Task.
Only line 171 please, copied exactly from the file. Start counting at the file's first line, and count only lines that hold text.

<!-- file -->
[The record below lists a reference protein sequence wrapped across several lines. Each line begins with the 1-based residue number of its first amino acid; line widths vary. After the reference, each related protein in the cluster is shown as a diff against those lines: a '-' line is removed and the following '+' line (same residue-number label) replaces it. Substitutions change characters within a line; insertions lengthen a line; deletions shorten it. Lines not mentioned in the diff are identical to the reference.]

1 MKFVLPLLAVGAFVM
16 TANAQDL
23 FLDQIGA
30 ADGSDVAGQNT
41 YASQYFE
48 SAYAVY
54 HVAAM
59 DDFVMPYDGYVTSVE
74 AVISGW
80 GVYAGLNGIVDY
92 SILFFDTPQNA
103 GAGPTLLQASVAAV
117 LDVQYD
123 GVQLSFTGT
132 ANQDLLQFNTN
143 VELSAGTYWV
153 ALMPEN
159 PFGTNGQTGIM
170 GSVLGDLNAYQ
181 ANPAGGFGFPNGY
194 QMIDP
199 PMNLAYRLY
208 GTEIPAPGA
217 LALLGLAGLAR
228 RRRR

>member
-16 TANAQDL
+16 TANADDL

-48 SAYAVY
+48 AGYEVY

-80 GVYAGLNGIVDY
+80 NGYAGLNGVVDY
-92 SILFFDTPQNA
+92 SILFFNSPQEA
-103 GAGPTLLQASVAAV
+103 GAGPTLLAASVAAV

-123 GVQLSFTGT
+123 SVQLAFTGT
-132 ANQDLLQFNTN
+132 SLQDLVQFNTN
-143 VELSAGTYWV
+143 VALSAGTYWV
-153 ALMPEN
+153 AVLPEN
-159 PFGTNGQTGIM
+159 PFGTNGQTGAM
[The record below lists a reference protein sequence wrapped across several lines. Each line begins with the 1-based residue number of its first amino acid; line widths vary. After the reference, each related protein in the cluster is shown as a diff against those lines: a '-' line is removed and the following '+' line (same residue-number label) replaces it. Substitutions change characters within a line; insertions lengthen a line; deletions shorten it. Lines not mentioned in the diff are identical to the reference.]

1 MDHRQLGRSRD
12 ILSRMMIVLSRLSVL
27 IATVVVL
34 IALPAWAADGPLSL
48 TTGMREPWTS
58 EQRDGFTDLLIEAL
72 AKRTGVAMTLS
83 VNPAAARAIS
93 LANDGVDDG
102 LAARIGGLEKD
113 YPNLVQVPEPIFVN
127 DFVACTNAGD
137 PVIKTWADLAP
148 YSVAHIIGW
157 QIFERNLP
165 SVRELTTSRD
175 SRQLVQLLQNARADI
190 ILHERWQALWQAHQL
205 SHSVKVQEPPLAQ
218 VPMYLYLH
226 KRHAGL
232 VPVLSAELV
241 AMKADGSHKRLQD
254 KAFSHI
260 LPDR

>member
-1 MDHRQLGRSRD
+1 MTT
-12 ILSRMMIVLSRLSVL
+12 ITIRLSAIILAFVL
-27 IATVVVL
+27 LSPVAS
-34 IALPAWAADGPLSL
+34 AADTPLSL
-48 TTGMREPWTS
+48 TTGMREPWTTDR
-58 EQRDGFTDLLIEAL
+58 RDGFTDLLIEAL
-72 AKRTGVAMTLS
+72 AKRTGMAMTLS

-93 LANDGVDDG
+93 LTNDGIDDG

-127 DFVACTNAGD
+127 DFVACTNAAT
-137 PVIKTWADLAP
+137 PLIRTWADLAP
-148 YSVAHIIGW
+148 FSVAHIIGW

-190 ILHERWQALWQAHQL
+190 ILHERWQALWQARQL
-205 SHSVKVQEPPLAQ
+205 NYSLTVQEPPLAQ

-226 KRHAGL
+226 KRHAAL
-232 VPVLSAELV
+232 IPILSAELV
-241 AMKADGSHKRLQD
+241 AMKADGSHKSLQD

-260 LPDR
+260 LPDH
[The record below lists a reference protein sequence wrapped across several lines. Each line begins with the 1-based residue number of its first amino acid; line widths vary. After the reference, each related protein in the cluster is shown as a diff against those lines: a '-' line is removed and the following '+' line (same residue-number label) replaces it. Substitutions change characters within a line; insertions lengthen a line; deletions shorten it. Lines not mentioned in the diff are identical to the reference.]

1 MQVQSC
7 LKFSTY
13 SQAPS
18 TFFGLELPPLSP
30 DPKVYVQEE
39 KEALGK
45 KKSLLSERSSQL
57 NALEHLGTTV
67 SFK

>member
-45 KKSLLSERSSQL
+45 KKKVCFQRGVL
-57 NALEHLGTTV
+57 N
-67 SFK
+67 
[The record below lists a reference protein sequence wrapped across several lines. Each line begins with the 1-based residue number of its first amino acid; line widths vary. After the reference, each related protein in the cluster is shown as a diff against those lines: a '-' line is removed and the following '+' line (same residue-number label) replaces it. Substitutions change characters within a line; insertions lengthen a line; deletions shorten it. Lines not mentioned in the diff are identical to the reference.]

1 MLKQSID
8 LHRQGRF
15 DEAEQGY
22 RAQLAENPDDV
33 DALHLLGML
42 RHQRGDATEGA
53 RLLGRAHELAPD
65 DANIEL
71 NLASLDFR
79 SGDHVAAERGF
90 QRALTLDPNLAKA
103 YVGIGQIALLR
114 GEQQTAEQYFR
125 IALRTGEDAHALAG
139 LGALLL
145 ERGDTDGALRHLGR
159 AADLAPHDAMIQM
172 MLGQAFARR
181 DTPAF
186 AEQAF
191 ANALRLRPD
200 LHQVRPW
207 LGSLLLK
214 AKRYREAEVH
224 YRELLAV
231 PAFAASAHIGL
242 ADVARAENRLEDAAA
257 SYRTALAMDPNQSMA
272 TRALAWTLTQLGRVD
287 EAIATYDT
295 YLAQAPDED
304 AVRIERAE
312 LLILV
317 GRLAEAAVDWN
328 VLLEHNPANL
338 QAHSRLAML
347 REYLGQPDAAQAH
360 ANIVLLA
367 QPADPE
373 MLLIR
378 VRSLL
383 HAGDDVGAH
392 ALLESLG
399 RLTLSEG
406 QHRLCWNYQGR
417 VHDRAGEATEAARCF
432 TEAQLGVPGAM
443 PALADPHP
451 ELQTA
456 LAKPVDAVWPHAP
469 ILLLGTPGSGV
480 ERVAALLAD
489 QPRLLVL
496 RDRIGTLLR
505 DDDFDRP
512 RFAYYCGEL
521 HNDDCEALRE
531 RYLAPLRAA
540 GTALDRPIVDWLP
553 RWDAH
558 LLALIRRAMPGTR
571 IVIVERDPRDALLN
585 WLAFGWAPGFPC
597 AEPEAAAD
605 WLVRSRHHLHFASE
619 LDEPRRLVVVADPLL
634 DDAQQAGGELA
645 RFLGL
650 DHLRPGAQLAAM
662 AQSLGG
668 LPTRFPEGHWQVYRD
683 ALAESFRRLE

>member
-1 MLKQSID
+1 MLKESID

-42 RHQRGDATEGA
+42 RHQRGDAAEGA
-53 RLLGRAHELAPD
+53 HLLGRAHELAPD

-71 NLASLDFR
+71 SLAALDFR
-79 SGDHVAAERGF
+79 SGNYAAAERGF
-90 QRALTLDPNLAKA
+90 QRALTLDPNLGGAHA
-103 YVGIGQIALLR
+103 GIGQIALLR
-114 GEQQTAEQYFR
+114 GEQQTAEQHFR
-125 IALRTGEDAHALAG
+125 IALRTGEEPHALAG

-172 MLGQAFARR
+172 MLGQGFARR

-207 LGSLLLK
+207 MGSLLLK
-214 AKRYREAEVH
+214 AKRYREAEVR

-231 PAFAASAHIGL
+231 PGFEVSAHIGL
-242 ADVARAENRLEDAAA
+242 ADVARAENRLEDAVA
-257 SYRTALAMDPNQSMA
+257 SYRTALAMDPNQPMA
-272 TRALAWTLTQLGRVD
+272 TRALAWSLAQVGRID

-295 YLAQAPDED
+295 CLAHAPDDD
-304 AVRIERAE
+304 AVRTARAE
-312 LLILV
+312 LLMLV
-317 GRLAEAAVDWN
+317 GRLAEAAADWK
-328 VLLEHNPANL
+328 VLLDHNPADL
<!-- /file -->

406 QHRLCWNYQGR